Response and impact[edit]

In response to President Trump's withdrawal from the Paris Agreement, and public action in the form of the nationwide climate marches, 11 states pledged to follow the Paris Agreement's terms independently. This federal rollback of regulation allowed states to have more autonomy over their emissions standards and freed them from any obligation that they had to comply with international standards.[14] The People's Climate Movement has garnered support from numerous other organizations, fulfilling their goal of movement alignment. Some of these supporting organizations include the Sierra Club, the Alliance for Climate Education, and the US Climate Action Network.

PCM has influenced movements not affiliated with large organizations, as well. Inspired by 16 year old Swedish climate activist Greta Thunberg, students around the world responded to the lack of action on combating climate change by starting a global movement known as 'Youth Strike 4 Climate' or 'Fridays For Future' in which students walked out of school on Friday in protest. Their mission was to raise awareness about the catastrophic consequences of global climate change.[15]


PCM has been cast by some as too friendly to corporations that were viewed by other activists as part of the problem rather than the solution. Especially among the far left, the movement was viewed as not impactful enough to drive meaningful policy change. One commentator, for example, believed that real resistance would only come from “those willing to breach police barricades”.[16] Relatedly, the People's Climate Marches have been accused of being merely symbolic with no real plan to address the issues contributing to climate change.[17]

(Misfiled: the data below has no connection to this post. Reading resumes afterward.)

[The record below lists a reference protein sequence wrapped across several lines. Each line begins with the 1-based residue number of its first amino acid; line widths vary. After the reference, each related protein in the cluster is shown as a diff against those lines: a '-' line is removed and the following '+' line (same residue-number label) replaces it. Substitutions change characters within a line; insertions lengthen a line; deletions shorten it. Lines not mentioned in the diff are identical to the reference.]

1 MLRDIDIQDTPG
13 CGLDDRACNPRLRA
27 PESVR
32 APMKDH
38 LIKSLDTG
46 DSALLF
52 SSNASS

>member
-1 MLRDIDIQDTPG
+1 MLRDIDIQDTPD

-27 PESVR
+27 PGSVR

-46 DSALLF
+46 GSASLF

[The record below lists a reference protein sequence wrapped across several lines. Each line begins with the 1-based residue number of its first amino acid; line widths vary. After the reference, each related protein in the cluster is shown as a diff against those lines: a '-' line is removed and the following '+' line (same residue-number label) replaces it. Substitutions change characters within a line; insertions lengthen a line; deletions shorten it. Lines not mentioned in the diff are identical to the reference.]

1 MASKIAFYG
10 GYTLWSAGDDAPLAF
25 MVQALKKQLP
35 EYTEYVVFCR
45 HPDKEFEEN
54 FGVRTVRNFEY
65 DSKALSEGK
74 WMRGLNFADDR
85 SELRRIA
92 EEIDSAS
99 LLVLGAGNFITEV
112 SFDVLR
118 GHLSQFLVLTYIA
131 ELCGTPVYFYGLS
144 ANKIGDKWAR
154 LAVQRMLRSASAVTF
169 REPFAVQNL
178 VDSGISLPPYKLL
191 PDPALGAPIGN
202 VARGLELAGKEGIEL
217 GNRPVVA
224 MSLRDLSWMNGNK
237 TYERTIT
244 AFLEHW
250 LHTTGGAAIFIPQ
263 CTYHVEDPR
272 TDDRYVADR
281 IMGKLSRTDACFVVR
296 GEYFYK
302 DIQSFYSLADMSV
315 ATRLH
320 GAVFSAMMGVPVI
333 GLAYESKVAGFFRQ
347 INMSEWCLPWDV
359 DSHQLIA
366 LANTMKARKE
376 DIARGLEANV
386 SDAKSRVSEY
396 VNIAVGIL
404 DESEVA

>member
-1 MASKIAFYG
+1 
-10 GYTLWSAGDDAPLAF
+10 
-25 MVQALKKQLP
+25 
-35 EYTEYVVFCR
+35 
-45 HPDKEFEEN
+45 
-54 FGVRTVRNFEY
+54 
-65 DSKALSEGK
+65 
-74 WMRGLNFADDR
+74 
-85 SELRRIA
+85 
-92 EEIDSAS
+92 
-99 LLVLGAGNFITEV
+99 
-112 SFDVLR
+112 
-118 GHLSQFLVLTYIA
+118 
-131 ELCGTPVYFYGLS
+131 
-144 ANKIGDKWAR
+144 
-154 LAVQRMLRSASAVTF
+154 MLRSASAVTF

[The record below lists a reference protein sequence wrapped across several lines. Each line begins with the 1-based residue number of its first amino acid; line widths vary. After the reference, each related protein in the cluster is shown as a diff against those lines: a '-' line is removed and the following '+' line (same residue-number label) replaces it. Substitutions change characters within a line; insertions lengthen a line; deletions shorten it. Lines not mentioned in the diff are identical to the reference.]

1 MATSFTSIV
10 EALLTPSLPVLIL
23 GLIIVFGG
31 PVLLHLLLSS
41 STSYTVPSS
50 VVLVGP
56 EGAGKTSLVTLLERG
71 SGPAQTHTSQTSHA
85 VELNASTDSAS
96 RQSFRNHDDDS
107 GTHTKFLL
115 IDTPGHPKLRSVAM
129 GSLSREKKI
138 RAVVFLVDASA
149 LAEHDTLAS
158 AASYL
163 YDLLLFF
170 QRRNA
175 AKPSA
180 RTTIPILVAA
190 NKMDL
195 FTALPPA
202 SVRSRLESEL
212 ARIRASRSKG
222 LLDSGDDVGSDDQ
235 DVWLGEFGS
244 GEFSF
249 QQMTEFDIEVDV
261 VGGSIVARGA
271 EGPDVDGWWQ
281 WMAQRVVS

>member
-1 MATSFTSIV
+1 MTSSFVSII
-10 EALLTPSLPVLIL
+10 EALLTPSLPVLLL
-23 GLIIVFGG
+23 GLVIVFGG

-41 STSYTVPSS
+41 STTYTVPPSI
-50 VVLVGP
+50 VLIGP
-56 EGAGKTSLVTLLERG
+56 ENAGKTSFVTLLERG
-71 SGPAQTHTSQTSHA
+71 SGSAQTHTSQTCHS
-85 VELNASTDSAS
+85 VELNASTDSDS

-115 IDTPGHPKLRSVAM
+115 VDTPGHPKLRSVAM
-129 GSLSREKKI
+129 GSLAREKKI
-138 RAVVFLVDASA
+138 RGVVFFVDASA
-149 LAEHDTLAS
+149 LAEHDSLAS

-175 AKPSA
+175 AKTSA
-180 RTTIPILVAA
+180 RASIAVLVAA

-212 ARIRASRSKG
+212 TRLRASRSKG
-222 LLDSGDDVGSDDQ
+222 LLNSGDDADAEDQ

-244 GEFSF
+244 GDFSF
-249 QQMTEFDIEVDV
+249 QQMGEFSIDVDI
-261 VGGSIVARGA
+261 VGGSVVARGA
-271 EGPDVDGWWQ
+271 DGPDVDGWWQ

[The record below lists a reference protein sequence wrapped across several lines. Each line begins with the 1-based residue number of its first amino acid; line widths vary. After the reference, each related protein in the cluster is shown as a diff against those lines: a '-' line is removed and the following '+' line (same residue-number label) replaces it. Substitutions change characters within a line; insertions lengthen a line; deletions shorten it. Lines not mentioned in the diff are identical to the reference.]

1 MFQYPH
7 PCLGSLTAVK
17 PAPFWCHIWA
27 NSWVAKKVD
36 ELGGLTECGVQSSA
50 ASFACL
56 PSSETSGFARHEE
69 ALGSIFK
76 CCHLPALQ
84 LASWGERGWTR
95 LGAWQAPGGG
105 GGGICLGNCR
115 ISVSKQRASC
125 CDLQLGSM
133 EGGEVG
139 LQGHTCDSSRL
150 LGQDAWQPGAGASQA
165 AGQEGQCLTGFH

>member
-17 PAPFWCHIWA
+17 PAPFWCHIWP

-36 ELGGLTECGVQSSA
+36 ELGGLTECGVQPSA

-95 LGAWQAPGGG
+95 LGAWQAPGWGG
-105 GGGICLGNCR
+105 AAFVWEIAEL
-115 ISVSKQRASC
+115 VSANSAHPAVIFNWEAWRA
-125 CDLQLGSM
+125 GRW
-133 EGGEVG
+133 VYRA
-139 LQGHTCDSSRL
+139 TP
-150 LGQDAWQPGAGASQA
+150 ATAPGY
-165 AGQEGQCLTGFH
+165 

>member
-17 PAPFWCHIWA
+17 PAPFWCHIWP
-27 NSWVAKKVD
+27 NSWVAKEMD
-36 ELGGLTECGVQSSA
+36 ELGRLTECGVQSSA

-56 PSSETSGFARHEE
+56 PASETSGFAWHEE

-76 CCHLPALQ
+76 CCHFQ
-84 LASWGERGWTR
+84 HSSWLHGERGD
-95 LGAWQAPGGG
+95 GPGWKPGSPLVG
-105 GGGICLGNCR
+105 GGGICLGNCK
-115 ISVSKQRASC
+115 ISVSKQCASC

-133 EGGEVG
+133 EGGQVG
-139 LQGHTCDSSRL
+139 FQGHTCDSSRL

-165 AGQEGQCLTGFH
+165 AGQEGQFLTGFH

1. ^ "Our Movement". Peoples Climate Movement. Retrieved 2019-03-31.
  2. ^ "The Paris Agreement | UNFCCC". Retrieved 2019-03-06.
  3. ^ "US quits Paris climate pact". 2017-06-01. Retrieved 2019-03-06.
  4. ^ Hussein, Susan. "Research Guides: Climate Change - A Global Issue: Major Reports". Retrieved 2019-03-06.
  5. ^ Lipton, Eric; Ivory, Danielle (2017-12-10). "Under Trump, E.P.A. Has Slowed Actions Against Polluters, and Put Limits on Enforcement Officers". The New York Times. ISSN 0362-4331. Retrieved 2019-03-06.
  6. ^ "Our Movement". Peoples Climate Movement. Retrieved 2019-07-05.
  7. ^ "Our Platform". Peoples Climate Movement. Retrieved 2019-03-06.
  8. ^ "The Role and Impacts of Social Media in Social Movements: Example of the Arab Spring". ResearchGate. Retrieved 2019-03-06.
  9. ^ "Our Movement". Peoples Climate Movement. Retrieved 2019-03-06.
  10. ^ Nojumi, Neamatollah (2002). "The Theory of Mass Mobilization". In Nojumi, Neamatollah (ed.). The Rise of the Taliban in Afghanistan. The Rise of the Taliban in Afghanistan: Mass Mobilization, Civil War, and the Future of the Region. Palgrave Macmillan US. pp. 11–27. doi:10.1007/978-0-312-29910-1_2. ISBN 9780312299101.
  11. ^ Lopes, Amandah (1 April 2014). "Journal of Political Research" (PDF).
  12. ^ "Peoples Climate Movement". Retrieved 2019-03-31.
  13. ^ Rojas, Fabio (June 2006). "Social Movement Tactics, Organizational Change and the Spread ofAfrican-American Studies" (PDF). Project Muse.
  14. ^ Gould, Leanna Garfield, Skye. "This map shows which states are vowing to defy Trump and uphold the US' Paris Agreement goals". Business Insider. Retrieved 2019-03-06.
  15. ^ Yeginsu, Ceylan (2019-02-14). "Skipping School to Save the Earth". The New York Times. ISSN 0362-4331. Retrieved 2019-03-06.
  16. ^ Smucker, Jonathan; Premo, Michael (2014-09-30). "What's Wrong With the Radical Critique of the People's Climate March". The Nation: A Weekly Journal Devoted to Politics, Literature, Science, Drama, Music, Art, and Finance. ISSN 0027-8378. Retrieved 2019-03-31.
  17. ^ "The climate march cynics are wrong". Climate & Capitalism. 2014-09-25. Retrieved 2019-03-31.